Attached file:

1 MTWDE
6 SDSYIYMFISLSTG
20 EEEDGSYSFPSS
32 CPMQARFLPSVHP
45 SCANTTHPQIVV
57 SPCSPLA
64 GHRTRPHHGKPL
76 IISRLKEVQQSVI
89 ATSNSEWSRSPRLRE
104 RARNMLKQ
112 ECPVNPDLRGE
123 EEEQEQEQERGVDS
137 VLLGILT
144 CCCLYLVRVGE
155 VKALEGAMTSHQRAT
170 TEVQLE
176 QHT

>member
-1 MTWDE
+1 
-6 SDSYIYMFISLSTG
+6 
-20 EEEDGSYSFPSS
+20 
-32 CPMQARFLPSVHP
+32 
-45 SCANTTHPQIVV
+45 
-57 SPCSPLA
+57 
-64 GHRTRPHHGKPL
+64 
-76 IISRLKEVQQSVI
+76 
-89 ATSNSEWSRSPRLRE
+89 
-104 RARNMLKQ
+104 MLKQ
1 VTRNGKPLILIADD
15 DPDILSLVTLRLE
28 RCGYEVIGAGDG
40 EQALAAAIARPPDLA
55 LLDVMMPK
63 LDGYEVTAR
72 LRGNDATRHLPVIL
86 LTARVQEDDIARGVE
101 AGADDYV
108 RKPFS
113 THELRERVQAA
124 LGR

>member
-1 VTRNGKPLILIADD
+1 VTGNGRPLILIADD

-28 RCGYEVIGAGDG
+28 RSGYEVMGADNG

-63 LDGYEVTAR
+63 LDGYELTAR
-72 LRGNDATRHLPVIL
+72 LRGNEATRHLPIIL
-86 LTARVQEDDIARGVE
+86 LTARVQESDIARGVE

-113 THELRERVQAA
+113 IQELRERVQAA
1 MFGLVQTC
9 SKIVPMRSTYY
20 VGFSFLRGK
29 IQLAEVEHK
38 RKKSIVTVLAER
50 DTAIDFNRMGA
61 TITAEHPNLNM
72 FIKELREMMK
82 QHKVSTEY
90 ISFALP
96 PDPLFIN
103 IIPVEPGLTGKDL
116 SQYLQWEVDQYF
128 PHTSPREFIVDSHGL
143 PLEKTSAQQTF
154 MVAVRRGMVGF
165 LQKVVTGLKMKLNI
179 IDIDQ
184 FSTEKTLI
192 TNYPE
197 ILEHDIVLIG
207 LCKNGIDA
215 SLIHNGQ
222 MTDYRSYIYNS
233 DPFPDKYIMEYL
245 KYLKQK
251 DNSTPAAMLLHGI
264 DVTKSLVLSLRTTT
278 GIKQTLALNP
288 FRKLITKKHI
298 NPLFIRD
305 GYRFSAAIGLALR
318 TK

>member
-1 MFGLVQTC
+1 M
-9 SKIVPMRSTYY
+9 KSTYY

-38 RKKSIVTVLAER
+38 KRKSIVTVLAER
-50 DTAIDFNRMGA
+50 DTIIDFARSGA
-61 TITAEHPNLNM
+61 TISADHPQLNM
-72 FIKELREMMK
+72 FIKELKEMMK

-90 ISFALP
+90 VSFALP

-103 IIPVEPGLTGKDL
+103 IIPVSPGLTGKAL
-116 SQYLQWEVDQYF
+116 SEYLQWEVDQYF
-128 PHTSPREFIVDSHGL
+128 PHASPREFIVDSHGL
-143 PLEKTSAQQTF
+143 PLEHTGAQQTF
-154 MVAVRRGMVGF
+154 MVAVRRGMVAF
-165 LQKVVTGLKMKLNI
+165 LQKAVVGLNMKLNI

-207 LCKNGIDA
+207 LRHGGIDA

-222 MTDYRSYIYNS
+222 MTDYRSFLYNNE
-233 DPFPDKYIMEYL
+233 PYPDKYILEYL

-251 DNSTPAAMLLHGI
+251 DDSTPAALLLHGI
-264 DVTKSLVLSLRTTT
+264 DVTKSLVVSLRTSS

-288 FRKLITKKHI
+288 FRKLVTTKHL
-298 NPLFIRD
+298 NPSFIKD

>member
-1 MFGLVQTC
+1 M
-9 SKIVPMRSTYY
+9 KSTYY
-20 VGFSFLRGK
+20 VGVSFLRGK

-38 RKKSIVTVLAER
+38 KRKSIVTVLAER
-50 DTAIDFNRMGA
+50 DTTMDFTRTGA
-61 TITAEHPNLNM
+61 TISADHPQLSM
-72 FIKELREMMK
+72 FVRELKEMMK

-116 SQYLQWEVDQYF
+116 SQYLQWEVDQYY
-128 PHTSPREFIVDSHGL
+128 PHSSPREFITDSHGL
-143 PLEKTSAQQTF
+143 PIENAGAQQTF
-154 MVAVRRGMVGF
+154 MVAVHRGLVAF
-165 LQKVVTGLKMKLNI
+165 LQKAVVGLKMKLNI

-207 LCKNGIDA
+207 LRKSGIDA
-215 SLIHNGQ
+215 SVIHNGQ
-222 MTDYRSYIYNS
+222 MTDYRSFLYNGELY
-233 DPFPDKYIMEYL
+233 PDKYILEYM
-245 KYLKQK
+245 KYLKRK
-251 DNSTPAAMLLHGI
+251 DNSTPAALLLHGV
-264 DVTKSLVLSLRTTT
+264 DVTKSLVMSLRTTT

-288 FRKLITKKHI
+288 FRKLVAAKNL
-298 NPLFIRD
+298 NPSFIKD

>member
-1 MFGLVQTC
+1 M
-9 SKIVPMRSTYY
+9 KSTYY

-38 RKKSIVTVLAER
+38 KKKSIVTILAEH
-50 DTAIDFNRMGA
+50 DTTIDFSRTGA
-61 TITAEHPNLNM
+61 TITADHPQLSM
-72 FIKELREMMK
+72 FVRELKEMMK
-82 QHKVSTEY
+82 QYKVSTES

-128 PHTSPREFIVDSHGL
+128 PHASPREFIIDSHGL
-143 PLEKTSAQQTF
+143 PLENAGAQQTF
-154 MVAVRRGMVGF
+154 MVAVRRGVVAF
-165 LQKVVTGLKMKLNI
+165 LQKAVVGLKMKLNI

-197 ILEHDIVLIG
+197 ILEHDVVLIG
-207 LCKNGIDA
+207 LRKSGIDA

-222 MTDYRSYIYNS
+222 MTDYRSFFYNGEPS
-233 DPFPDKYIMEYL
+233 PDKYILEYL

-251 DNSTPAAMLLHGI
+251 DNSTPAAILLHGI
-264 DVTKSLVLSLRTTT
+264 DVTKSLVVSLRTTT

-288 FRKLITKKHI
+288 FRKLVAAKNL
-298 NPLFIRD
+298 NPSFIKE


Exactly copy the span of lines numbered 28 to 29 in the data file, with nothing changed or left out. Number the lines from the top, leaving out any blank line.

+45 
-57 SPCSPLA